More middle-income senior and workforce housing units planned in traditionally pricey areas

David Smith
Staff Writer
Over  $5 million will be spread out between 10 Nashville organizations for the creation of discounted housing units in pricey neighborhoods.
The Metro Housing Trust Fund Commission approved the amount for the Barnes Fund Spring Innovation Round.
“The Barnes Fund continues to be a great resource for non-profit developers to provide the funding necessary to build, maintain, and preserve affordable housing in Nashville,” said Mayor Megan Barry.
Fund recipients were selected based on level of creativity used to prevent the displacement of locals with plans prioritizing community needs.
“We look forward to working with non-profit developers to expand their capacity to create even more housing options in the future,” said Morgan Mansa, executive director of the Barnes Fund.
Many of the winning applications included housing options for seniors, large families, the unhoused population, ex-offenders, new Americans, victims of domestic violence, veterans, and persons with disabilities. The selected developments include mixed-income communities specifically designed to include police officers, fire fighters, and teachers.
Established in 2013, the Barnes Fund provides grants to non-profit developers that can be used to leverage federal and private funds to aid in the creation of affordable housing in Davidson County.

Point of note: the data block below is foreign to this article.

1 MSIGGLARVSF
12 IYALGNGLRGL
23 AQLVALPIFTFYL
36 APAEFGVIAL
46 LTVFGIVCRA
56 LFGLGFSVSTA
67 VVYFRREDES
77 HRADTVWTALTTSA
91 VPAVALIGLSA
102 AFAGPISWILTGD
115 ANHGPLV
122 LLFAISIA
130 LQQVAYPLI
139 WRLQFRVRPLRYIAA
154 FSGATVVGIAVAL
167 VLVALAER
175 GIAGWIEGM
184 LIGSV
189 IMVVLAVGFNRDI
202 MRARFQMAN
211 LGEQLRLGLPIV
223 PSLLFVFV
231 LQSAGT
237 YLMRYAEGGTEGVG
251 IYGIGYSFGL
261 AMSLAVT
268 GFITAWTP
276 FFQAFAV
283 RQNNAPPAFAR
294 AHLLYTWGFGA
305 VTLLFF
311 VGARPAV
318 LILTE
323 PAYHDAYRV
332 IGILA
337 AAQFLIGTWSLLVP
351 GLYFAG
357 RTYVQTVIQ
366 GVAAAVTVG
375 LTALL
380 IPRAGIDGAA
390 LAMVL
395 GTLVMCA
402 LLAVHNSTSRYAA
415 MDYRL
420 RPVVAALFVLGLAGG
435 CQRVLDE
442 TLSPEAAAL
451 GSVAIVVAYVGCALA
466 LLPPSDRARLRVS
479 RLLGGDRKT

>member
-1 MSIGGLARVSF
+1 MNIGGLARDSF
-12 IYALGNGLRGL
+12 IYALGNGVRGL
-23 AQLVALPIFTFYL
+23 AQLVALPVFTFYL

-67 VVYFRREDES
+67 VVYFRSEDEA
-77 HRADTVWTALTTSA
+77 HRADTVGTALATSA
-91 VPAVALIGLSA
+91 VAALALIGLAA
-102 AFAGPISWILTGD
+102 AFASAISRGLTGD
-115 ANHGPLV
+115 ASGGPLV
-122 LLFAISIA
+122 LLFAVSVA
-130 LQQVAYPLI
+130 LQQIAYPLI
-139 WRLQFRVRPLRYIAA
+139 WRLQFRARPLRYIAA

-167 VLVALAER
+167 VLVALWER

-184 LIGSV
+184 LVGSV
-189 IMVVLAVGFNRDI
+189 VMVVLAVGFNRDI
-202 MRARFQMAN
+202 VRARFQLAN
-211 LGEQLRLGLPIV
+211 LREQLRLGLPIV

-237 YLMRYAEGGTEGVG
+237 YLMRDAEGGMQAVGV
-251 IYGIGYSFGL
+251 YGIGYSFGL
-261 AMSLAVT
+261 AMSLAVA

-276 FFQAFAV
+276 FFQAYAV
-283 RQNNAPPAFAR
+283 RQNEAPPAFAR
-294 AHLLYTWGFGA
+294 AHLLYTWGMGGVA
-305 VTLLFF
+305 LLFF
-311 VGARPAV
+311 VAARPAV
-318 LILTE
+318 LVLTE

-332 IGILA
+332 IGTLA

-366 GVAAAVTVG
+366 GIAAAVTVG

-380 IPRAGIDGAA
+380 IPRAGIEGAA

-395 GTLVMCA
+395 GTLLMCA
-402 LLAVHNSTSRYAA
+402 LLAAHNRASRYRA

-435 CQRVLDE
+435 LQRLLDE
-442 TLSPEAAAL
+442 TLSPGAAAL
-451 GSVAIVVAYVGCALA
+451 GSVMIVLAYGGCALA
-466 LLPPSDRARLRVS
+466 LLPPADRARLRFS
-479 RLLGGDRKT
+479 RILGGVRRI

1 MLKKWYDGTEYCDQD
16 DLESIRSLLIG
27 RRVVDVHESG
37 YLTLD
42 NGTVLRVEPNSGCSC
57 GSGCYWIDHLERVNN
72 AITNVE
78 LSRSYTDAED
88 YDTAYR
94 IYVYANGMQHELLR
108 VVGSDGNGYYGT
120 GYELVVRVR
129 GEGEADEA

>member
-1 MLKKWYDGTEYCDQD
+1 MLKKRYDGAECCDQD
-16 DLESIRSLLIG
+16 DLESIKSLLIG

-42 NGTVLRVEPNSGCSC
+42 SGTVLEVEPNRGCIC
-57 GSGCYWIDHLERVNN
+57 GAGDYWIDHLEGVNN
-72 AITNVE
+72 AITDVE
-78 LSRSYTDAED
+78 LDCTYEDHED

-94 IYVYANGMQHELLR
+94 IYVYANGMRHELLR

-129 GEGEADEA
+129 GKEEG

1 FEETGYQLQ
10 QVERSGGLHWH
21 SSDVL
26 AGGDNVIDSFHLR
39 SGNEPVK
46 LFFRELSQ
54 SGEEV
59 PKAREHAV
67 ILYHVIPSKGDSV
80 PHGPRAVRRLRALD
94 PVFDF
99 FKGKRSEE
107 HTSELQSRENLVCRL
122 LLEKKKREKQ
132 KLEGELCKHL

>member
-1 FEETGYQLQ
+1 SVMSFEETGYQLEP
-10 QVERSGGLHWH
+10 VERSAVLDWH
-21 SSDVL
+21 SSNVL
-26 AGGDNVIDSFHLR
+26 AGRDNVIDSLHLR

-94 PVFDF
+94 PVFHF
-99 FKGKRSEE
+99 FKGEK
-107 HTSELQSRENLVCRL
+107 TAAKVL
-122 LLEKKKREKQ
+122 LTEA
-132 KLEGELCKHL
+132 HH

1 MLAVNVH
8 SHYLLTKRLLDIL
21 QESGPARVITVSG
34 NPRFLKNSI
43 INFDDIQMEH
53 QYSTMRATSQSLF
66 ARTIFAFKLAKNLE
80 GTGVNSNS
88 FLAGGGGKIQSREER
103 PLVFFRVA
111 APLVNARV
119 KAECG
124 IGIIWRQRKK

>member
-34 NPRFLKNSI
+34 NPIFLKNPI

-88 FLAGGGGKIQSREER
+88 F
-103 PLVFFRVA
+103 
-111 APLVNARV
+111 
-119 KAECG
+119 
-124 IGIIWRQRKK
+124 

The $5 million Innovation Round amount, however, came from selling the former Nashville Convention Center.
Additionally, in April of 2016, Mayor Barry  committed $10 million per year for every year she’s in office to the fund.
To be eligible to receive housing funds, rental projects were required to compare with households with incomes at or below 60 percent of the median family income adjusted for family size. Homebuyer and homeowner rehabilitation projects to households with incomes at or below 80 percent of the median family income, also adjusted for  size.
On November 21, the  Metro Council will vote on the resolution, officially authorizing the funds be allocated appropriately.
Additionally, the Housing Trust Fund Commission will begin to review grant requests for allocating this year’s $10 million from the Barnes Fund  throughout the fall then make recommendations. Winning applicants include:

Mary Parrish
(East Nashville)
The Mary Parrish Center provides a completely cost-free, two-year, therapeutic transitional housing program for women and their children who have become homeless      as a direct result of fleeing domestic and/or sexual violence. Domestic violence is the leading cause of homelessness for women and children in the United States, which is why it is so important that Nashville prioritize safe, affordable housing options for domestic and sexual violence victims. Their proposal includes the rehabilitation for 5 units for households below 30% of the AMI and 5 units for households earning 30 – 60 percent of the AMI.

Rebuilding Together Nashville (scattered site)
Rebuilding Together Nashville proposes to rehabilitate 39 homes for residents earning at or below 80% of the AMI. These residents would include seniors, persons with disabilities, and extremely low-income populations. Rehabilitating homes for lower-income residents is a critical component in preventing the displacement of long-time Nashvillians. These activities would not only help to bring homes up to code, but would also integrate energy efficiency measures and accessibility standards for   persons with disabilities and enable residents to age in place.